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The Supreme Court Just Ruled (Narrowly) In Favor Of The Baker In The Same-Sex Wedding Cake Case

Justice Anthony Kennedy wrote the court's opinion, which was focused on the "hostility" of Colorado's Civil Rights Commission to the baker.

Last updated on June 4, 2018, at 11:39 a.m. ET

Posted on June 4, 2018, at 10:46 a.m. ET

Chris Geidner/BuzzFeed

The Supreme Court sided with a baker who has religious objections to same-sex couples' weddings in a narrow decision on Monday morning.

The long-awaited decision in the Masterpiece Cakeshop case, however, mostly avoided the hot-button question of whether civil rights laws could lead to an order that the baker, Jack Phillips, make a wedding cake for such couples.

Instead, Justice Anthony Kennedy's decision for the court only drew dissents from two justices by focusing on the fact that, as he put it, Phillips was treated with "hostility" by Colorado's Civil Rights Commission — action that the Supreme Court ruled violates the First Amendment's Free Exercise Clause.

Reading his decision from the bench, Kennedy said that when the Colorado Civil Rights Commission considered the Masterpiece Cakeshop matter, "it did not do so with the religious neutrality that the Constitution requires."

On that narrow ruling, only Justices Ruth Bader Ginsburg and Sonia Sotomayor disagreed.

Charlie Craig and Dave Mullins, a same-sex couple who were seeking a wedding cake, filed a discrimination complaint against Phillips in 2012 when he told them he does not create such cakes for same-sex couples. The Colorado Civil Rights Commission eventually sided with the couple, ordering Masterpiece Cakeshop and Phillips to "cease and desist from discriminating against ... same-sex couples by refusing to sell them wedding cakes or any product [they] would sell to heterosexual couples."

In his decision, however, Kennedy wrote that the commission had crossed a line with its treatment of Phillips.

"Phillips was entitled to the neutral and respectful consideration of his claims in all the circumstances of the case," Kennedy wrote — consideration that "was compromised here." He went on to write that "[t]he Civil Rights Commission’s treatment of his case has some elements of a clear and impermissible hostility toward the sincere religious beliefs that motivated his objection."

He wrote that "hostility" to Phillips' religious beliefs was shown at the commission's hearings and in "the difference in treatment between Phillips’ case and the cases of other bakers who objected to a requested cake on the basis of conscience and prevailed before the Commission." The issue of "hostility to religion" was one that Kennedy had questioned the lawyer for the commission about during oral arguments this past fall.

At the same time, however, the court avoided a ruling on the larger question that had brought the parties — and the Trump administration, which backed Phillips — to the Supreme Court in the first place: whether Colorado's civil rights law could be held to order Phillips to bake a cake for a same-sex couple.

Kennedy spent much of his opinion laying out that it was possible that such a law could be upheld. While religious people and organizations are protected in the teaching of their faith, Kennedy wrote, "it is a general rule that such objections do not allow business owners and other actors in the economy and in society to deny protected persons equal access to goods and services under a neutral and generally applicable public accommodations law."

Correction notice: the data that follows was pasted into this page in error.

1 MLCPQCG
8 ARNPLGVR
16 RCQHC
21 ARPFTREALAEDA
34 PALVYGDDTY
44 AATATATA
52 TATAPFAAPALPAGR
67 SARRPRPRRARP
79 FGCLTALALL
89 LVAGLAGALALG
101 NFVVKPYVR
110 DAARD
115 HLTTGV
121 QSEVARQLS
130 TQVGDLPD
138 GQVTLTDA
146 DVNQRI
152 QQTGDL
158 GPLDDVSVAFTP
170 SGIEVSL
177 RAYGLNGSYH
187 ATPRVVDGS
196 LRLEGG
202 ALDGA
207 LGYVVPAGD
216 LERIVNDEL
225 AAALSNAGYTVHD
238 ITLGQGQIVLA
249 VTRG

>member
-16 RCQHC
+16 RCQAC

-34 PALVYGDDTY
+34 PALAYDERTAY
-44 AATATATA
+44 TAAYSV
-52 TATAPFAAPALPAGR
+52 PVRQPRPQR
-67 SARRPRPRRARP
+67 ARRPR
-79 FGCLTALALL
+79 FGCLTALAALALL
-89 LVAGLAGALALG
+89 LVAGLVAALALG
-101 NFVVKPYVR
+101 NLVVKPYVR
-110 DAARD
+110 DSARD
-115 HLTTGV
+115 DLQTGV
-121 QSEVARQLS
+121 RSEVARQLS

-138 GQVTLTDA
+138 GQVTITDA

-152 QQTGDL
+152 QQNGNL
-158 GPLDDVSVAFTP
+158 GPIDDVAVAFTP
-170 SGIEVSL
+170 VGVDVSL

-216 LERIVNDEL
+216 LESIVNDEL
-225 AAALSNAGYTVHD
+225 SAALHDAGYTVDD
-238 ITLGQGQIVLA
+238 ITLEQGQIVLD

Here, however, that law was not neutrally implemented, the court ruled.

"[W]hatever the outcome of some future controversy involving facts similar to these, the Commission’s actions here violated the Free Exercise Clause," Kennedy wrote for the court, concluding that "[the commission's] order must be set aside."

Chief Justice John Roberts joined Kennedy's opinion in whole, and they were joined by two justices to their ideological left — Justices Stephen Breyer and Elena Kagan — and two other conservative justices — Justices Samuel Alito and Neil Gorsuch. Justice Clarence Thomas also joined Kennedy's opinion in part and agreed with the court's judgment.

Thomas wrote that "the discriminatory application of Colorado’s public-accommodations law is enough on its own to violate Phillips’ rights." Joined by Gorsuch, Thomas focused his writing on the free speech claims brought by Phillips, which were not addressed in Kennedy's opinion for the court.

"Phillips’ creation of custom wedding cakes is expressive," Thomas wrote. "The use of his artistic talents to create a well-recognized symbol that celebrates the beginning of a marriage clearly communicates a message" — meriting consideration of protection under the First Amendment.

Ginsburg, joined by Sotomayor, wrote to detail why the pair disagreed with Kennedy's decision.

Writing that she "strongly disagrees ... with the Court’s conclusion that Craig and Mullins should lose this case," Ginsburg went on to state, "The different outcomes the Court features [in other cases considered by the Colorado commission] do not evidence hostility to religion of the kind we have previously held to signal a free-exercise violation, nor do the comments by one or two members of one of the four decisionmaking entities considering this case justify reversing the judgment below."

Gorsuch, joined by Alito, wrote an opinion concurring with Kennedy's decision for the court, primarily to respond to Ginsburg's dissenting opinion. Noting their dissenting opinion, Gorsuch wrote that "respectfully, I do not see how we might rescue the Commission from its error."

Kagan, joined by Breyer, also wrote an opinion concurring with Kennedy's decision, primarily to respond to Gorsuch.

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